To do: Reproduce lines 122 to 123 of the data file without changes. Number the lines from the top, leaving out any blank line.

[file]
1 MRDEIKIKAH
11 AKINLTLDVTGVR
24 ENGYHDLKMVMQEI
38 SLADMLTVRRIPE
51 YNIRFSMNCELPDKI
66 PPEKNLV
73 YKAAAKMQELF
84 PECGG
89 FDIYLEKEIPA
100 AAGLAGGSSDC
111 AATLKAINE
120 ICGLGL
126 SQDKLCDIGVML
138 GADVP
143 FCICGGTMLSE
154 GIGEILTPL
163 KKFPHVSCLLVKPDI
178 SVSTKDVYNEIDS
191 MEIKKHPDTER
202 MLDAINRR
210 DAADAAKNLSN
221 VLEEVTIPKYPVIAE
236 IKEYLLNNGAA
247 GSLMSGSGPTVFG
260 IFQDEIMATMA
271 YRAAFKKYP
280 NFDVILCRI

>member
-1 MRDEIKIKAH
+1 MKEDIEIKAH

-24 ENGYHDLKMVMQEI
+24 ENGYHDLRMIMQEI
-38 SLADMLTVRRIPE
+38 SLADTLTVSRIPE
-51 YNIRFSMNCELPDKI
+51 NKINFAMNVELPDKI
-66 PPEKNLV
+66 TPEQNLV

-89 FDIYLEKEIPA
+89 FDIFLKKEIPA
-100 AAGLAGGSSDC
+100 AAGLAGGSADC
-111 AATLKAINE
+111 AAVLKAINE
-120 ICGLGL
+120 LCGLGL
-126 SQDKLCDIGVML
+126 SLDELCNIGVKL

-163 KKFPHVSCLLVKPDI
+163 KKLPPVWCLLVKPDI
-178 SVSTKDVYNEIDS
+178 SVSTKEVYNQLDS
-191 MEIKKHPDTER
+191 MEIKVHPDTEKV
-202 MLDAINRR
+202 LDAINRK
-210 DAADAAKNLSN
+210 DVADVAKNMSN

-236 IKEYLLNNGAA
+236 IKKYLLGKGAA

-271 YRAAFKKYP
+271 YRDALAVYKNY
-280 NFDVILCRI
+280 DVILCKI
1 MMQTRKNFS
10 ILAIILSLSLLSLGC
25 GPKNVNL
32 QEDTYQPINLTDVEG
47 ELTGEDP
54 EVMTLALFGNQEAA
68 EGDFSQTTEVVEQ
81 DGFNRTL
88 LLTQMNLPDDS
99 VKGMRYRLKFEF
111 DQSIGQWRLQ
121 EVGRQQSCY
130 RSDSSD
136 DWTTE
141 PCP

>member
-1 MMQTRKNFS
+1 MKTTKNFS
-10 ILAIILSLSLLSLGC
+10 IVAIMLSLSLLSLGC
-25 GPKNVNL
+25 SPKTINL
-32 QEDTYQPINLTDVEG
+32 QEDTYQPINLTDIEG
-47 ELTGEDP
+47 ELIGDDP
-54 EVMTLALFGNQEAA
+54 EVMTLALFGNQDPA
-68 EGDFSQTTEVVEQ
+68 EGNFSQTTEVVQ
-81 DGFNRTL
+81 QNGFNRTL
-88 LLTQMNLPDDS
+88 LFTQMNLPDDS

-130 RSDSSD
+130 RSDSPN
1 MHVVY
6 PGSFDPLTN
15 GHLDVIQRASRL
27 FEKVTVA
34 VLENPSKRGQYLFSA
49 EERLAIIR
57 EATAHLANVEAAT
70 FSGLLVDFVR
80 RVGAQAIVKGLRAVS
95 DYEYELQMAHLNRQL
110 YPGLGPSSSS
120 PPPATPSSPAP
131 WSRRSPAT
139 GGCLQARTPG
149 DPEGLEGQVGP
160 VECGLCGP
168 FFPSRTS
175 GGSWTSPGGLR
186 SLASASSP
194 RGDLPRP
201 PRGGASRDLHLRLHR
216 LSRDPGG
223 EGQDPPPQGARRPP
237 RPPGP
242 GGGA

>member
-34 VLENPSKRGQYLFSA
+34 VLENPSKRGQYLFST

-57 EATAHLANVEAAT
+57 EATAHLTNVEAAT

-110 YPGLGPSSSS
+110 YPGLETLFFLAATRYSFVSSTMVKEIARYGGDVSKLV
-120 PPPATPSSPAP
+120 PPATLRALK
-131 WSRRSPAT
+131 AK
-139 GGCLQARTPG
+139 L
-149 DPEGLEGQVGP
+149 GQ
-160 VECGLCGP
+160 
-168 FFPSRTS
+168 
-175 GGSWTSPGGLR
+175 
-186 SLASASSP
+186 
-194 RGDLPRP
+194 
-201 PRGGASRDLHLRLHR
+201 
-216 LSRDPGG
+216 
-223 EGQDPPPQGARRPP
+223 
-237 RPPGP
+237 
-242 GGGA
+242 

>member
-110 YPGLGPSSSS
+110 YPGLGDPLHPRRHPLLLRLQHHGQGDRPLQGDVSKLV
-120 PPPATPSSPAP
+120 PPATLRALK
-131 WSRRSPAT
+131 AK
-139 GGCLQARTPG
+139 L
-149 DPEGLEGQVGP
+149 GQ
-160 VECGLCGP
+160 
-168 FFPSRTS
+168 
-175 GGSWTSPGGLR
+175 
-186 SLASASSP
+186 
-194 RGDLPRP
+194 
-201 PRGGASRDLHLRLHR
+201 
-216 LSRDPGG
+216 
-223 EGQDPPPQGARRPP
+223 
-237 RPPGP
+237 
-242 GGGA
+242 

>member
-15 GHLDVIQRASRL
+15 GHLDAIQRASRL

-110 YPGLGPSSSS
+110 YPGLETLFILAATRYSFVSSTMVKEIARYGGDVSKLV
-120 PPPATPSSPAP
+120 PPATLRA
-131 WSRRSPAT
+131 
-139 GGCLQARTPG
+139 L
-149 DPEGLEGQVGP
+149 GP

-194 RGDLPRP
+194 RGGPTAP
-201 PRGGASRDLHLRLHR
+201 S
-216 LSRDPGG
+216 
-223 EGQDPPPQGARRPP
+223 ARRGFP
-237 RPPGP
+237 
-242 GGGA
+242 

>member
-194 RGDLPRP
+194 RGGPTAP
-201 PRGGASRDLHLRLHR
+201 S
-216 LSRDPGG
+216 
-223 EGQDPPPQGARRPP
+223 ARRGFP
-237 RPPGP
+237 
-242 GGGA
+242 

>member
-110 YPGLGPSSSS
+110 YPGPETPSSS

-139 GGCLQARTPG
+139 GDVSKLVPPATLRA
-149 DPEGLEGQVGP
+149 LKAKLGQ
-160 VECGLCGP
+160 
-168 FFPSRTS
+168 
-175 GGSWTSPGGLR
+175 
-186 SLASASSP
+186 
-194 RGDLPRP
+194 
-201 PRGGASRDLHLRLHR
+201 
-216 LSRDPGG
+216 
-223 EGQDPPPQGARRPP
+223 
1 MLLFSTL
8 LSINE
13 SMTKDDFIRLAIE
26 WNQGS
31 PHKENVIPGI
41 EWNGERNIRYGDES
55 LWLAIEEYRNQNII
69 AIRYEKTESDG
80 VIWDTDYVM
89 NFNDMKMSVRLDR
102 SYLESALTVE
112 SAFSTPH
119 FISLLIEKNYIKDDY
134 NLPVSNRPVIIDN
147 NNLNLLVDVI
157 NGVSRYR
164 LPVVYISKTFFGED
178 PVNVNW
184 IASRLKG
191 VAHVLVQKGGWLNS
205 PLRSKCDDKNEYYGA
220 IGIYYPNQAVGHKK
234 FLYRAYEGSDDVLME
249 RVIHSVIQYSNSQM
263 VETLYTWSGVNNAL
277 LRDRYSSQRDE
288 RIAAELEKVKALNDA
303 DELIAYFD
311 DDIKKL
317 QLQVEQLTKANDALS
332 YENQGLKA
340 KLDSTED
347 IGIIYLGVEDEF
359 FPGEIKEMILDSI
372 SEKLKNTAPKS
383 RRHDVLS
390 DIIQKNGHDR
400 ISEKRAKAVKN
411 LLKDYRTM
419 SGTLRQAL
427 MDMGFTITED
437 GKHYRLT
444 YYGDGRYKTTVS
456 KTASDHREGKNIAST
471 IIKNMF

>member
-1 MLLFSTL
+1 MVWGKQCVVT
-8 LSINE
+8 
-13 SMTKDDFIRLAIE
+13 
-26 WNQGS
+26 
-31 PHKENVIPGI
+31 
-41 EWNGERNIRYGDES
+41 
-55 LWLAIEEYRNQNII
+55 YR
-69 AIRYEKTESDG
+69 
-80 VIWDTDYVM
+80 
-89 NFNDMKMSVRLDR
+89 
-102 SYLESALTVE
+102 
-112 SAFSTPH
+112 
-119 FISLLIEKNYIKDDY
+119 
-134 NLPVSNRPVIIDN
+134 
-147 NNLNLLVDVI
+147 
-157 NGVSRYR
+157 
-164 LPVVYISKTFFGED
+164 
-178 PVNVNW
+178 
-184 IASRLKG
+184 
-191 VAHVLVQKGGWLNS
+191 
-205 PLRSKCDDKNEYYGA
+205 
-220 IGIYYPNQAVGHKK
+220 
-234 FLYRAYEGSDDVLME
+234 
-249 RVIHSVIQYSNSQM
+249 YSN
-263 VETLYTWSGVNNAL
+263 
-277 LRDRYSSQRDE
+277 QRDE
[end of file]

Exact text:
216 LSRDPGG
223 EGQDPPPQGARRPP